The claimant testified that on September 16, 1993, Dr. MA told him to stay off his feet as much as he could and to try and get some rest until the MRI was done, but that he could work if he had to work. The claimant said he did not work after September 16, 1993, until (date of injury). On September 23rd, the claimant said that he was at work pulling hoses off of a truck and when he bent over to screw the hoses together he "had an occurrence pretty much like the original, just a severe sharp pain in my lower back, which was, you know, the same thing I had been having." However, the claimant also said that it was a very sharp increase of pain from what he had been having. The claimant said he fell down on the ground and could not move or get up for two or three minutes. He used the truck radio to summon his brother to take him to the hospital. At first, the claimant testified that he thought he had aggravated his injury of (date of injury), but later testified that it was his position that the incident of (date of injury), was just a continuation of his prior back injury of (date of injury).

On (date of injury), the claimant was examined by Dr. MA at the hospital. Dr. MA reported that the claimant had had a significant increase in his discomfort in his back when he bent over to put a hose together. Dr. MA again found that straight leg raising was strongly positive bilaterally. Dr. MA recommended hospitalization and the claimant was in the hospital for four days. In another report dated (date of injury), Dr. MA noted that on September 16, 1993, he had seen the claimant for "recurrent discomfort" before the rather acute episode of September 23rd, and that the claimant had reported that he had had intermittent discomfort in his back and into both hips for the entire period since his surgery, but never as severe as the episode of September 23rd. Dr. MA's impression was that the claimant had a possible recurrent lumbar disc disease with significant nerve root compression.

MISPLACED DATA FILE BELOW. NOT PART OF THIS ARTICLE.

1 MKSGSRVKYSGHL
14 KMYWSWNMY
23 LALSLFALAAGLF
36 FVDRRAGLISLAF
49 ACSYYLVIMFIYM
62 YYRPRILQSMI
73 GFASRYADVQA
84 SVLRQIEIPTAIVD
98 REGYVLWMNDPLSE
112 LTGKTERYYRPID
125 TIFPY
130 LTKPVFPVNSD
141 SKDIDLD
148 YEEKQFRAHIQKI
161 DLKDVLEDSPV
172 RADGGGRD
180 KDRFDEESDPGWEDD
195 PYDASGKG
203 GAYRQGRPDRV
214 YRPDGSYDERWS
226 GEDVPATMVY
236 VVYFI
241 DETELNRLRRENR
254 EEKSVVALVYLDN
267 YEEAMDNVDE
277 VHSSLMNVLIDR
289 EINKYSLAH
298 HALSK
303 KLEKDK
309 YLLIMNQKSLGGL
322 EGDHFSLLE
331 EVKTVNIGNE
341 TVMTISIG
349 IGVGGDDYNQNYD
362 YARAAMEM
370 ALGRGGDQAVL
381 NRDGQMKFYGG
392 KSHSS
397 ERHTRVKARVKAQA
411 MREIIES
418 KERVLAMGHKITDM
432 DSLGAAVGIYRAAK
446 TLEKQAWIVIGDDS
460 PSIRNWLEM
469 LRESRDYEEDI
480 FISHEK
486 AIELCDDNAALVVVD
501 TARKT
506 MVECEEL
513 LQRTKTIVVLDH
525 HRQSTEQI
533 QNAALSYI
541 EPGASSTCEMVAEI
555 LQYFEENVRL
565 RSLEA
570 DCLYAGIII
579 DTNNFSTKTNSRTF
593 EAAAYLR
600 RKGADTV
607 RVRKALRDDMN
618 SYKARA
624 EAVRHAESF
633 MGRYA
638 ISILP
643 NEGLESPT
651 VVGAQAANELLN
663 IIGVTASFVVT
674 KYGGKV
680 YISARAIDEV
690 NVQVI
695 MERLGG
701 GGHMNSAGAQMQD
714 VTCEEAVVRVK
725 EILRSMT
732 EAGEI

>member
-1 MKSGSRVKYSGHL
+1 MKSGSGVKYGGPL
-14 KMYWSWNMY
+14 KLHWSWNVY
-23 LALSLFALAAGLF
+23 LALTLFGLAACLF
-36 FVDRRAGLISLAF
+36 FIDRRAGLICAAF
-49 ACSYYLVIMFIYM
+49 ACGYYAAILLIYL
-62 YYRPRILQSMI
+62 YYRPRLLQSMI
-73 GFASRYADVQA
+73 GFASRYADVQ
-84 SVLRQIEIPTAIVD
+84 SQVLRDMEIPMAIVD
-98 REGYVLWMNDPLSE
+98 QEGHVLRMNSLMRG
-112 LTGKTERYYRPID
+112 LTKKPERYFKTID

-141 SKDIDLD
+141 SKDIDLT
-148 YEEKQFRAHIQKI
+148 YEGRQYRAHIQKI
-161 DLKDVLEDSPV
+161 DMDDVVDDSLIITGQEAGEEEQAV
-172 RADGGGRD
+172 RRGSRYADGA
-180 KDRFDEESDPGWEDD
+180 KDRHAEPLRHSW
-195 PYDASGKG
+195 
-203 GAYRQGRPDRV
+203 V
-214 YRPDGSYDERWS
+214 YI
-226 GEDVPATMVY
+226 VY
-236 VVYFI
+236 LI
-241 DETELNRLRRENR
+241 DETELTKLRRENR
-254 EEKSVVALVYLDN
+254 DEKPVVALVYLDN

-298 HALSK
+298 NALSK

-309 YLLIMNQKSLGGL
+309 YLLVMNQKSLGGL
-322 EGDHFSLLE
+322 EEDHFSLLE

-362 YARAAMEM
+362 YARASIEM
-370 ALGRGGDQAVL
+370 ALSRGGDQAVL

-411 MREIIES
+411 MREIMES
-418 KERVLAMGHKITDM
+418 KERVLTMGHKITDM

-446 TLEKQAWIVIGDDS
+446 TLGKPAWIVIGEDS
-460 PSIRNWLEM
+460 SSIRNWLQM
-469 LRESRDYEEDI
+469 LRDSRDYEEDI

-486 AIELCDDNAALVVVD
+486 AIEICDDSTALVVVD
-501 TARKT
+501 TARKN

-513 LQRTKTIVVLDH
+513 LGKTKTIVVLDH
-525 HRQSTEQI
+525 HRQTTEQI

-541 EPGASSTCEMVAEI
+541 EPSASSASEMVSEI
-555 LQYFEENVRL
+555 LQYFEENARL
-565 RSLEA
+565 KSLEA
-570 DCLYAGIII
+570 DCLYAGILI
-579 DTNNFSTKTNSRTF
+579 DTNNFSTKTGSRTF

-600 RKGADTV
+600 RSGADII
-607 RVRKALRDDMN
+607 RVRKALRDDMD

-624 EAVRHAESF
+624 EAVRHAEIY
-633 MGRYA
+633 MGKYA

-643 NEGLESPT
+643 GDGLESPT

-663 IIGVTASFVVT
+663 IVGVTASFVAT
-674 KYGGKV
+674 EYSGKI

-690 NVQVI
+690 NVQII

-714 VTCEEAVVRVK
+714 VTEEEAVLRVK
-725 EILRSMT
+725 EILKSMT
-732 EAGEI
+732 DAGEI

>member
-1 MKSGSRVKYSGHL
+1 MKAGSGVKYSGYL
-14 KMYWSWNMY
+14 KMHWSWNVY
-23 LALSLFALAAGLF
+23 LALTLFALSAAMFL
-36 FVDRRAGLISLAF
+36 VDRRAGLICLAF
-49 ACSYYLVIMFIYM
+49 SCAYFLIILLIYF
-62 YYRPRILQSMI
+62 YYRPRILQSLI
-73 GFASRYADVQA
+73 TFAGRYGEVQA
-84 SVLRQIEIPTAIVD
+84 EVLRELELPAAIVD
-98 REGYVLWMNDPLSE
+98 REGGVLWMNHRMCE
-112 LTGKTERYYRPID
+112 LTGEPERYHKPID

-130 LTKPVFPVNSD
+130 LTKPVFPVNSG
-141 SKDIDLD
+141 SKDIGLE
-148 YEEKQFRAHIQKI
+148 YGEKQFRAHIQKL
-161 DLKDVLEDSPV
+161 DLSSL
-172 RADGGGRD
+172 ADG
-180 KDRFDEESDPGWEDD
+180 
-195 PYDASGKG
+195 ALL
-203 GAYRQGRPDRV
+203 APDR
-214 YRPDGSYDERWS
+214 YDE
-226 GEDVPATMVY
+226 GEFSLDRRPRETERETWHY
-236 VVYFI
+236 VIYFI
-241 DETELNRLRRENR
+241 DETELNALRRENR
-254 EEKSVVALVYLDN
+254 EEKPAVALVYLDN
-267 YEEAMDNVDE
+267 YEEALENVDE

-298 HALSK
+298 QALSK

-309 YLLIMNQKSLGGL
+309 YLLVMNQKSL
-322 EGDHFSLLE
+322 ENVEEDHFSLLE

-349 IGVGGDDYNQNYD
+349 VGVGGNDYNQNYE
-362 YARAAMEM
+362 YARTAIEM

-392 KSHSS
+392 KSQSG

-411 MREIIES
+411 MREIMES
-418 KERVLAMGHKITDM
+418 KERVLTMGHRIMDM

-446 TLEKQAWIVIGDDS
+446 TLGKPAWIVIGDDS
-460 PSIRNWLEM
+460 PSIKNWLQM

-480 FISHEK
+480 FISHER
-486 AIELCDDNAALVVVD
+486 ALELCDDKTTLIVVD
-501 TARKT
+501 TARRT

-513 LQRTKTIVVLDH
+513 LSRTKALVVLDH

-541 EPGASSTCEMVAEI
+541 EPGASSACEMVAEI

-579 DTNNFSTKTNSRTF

In a hospital discharge report dated September 26, 1993, Dr. MA stated that a lumbar myelogram showed changes at the L3-4 level, which were present before the surgery in December 1991 and which Dr. MA did not think were significant. Dr. MA further noted that an MRI scan of the lumbar spine revealed "a rather severe change at L-3-4 which was thought initially to be disc rupture but after myelography with comparison of previous myelography this was not felt to be anything in the way of an acute herniation." Dr. MA diagnosed a severe lumbar strain and recommended that the claimant should go to a back school as an outpatient. The claimant said he attended the back school and had physical therapy for about four weeks. He also testified that he has subsequently seen (Dr. G) who had unspecified tests done, the results of which were not available at the time of the hearing. The claimant said that after the incident of (date of injury), Dr. MA initially wanted to perform surgery, but that after the diagnostic tests were done at the hospital, Dr. MA told him that he didn't believe he had another ruptured disc and that he didn't think he was going to perform surgery.

The issue at the hearing was whether the compensable injury of (date of injury), is a producing cause of the claimant's current back problems. The carrier contended at the hearing, as it does on appeal, that the claimant had a new injury on (date of injury), that medical treatment after that date is related to the new injury, and that it is not responsible for payment of the medical treatment because it was not the employer's carrier on (date of injury). The claimant's position was that the carrier is responsible for the medical treatment following his incident of (date of injury), because his current back problems are simply a continuation of his injury of (date of injury).